Why I’m a super party pooper: we need extra cash to buy homes now, not to retire on

I recently had the opportunity to sit down, for the first time ever, with a financial planner. We discussed, among other things, my plans for retirement.

"I’d like to sit in the sun and read a lot of books," I spitballed to the kind-faced young man who, despite some additional prodding, was unable to extract from me any grander ambitions, such as owning a yacht or cruising the Rhine River.

Illustration: Dionne Gain Credit:

"Ideally," I went on, "I’ll cash out my super at age 60 and use it to pay off my mega home loan and then live off the full age pension."

It’s a plan I’ve revealed previously on these pages, to the apparent amusement of several readers who have written advising I will desire a more opulent lifestyle in retirement.

And you may be right.

But then, you must remember I am of a generation who've been told our entire working lives that we must save to fund our own retirement. Ain't no such thing as a free education, nor retirement.

Meanwhile, a roughly $3 trillion – by assets held – behemoth super industry has been insisting that to achieve a "comfortable" retirement, I must save around $1 million in super, which, dear reader, I have not done – nor may ever.

It’s a fear campaign that has taken hold, leading many Millennials to despair as to their retirement prospects – that is, if they have any time left after despairing about their home-ownership prospects.

So, it can be a pleasant thing for us to remember that the age pension does exist, and can, along with super savings, be expected to provide the backbone of retirement income for many future generations of Aussies. Because for all the fear-mongering, Australians’ retirement prospects are, for the most part, bright.

Maybe even a little too bright, according to a recent study which found the typical aged pensioner today is dying with about 90 per cent of the assets they took with them into retirement unspent, passing on large bequests to their lucky children.

Indeed, according to government data, about 40 per cent of retirees today are "net savers", meaning they continue to accumulate more wealth in retirement than they spend. One obvious conclusion to be drawn from this startling fact is that many retirees should be living it up a bit more.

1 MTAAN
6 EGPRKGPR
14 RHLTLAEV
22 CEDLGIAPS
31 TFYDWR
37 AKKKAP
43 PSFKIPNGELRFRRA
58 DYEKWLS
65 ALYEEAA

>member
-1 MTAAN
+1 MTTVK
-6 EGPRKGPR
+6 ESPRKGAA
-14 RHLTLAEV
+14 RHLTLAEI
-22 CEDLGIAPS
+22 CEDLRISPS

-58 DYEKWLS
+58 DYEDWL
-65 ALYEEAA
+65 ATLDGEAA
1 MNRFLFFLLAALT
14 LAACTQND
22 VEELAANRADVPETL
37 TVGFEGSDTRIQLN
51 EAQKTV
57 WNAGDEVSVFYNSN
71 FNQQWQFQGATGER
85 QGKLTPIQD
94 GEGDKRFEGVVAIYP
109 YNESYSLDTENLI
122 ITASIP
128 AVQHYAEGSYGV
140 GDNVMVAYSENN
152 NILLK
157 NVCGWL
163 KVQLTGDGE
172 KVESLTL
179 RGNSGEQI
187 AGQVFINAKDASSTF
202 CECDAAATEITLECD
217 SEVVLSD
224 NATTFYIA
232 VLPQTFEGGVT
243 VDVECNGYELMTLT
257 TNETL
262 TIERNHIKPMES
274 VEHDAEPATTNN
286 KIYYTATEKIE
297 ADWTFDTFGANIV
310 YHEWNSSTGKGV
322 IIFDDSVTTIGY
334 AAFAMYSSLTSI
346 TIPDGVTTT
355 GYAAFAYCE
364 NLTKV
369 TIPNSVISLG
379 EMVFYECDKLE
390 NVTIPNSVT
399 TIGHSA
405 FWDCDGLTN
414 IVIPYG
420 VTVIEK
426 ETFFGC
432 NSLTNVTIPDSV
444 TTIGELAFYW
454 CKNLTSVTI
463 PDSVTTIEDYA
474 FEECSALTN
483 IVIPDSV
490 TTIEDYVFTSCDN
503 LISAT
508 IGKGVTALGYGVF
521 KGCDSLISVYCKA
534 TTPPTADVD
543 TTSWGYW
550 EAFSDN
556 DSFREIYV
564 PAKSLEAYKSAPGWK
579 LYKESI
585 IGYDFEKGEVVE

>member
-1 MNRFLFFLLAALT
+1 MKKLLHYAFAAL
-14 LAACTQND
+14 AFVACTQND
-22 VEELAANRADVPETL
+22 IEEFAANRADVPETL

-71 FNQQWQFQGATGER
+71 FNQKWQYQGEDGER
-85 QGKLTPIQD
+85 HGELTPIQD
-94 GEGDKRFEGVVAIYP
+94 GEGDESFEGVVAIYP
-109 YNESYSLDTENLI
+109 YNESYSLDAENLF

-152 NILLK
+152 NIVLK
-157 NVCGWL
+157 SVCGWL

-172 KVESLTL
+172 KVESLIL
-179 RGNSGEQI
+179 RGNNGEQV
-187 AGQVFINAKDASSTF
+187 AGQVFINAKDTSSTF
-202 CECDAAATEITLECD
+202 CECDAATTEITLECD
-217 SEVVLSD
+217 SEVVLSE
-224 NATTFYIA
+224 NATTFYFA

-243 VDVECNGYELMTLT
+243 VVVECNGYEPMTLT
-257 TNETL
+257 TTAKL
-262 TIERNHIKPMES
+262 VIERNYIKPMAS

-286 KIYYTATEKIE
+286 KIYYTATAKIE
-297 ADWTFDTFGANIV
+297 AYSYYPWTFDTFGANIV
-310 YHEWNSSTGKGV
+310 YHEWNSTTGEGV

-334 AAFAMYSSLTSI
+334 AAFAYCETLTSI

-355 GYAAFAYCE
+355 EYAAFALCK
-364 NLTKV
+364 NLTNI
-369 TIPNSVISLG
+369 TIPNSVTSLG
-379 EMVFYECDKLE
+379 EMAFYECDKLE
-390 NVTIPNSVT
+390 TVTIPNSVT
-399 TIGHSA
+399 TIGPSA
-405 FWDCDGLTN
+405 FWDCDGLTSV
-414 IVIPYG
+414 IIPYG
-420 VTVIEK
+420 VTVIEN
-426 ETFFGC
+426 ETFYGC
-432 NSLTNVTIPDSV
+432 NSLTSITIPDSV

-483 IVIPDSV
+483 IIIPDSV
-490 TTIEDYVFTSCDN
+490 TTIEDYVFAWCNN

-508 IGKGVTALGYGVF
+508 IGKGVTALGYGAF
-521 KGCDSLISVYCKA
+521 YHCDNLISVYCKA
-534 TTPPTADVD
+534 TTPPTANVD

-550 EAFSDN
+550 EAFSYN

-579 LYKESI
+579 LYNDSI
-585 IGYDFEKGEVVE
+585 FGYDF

Looking forward, it means a heck of a lot of money is streaming into our super system which may not be needed and it’s time to seriously question the trade-offs.

The push to grow Aussie super nest eggs was born from a worthy desire, not to replace the age pension but to bolster it and provide a more comfortable retirement.

In 1992, the Keating government introduced the super guarantee – whereby employers were forced to put some portion of a worker’s salary into a super account for them, starting at a rate of 3 per cent and increasing over time to 9 per cent. Super has since become a shibboleth of the Labor Party, which in 2012 introduced legislation to incrementally increase the guarantee further to 12 per cent by 2025. The next increase is scheduled for mid next year.

Many people like to imagine this is free money: a gift from employers, rather than a deduction from workers' wages. But recent research by the Grattan Institute, which conducted a detailed study of enterprise agreements, has settled the matter, revealing that higher compulsory super contributions do indeed come at the expense of higher wages, rather than profits.

Grattan would now like to see any further increases in the guarantee canned. Separate analysis by the institute shows the typical home-owning Australian worker can already expect to retire with an income stream worth 90 per cent of their pre-retirement income.

Indeed, the bottom 30 to 40 per cent of workers can expect a pay rise in retirement, thanks partly to the generosity of the aged pension relative to working-age support payments.

In their submission to the government’s current review of retirement incomes, Grattan authors Brendan Coates and Jonathan Nolan were keen to stress the trade-offs inherent in retirement incomes policy. Namely, forcing younger workers to put aside higher savings for retirement comes at a direct cost to their immediate living standards.

"Higher compulsory super means working people will have less money to buy a home, invest in their children’s education, or start a business," they observe.

At a time when wages growth has stalled and the hurdle to home ownership – an important pillar of a comfortable retirement – has never been higher, such trade-offs are increasingly significant.

"Given the reality that most Australians will have enough money in retirement, there is no need to boost retirement incomes across the board," Coates and Nolan conclude.

Instead of increasing the guarantee, the government could save money – about $2 billion a year because super money is taxed at a concessional rate – and target the funds at those who are set to suffer the most in retirement: namely, renting households for whom Commonwealth rent assistance has not kept pace with rising rents.

Almost three decades on, it’s clear our super system’s founding fathers failed to foresee a world in which many Australians would enter retirement without the security of owning a home.

Forcing young Australians to further gold-plate their super nest eggs – at the expense of saving faster for a deposit or paying down their mortgage – is no solution to that problem.

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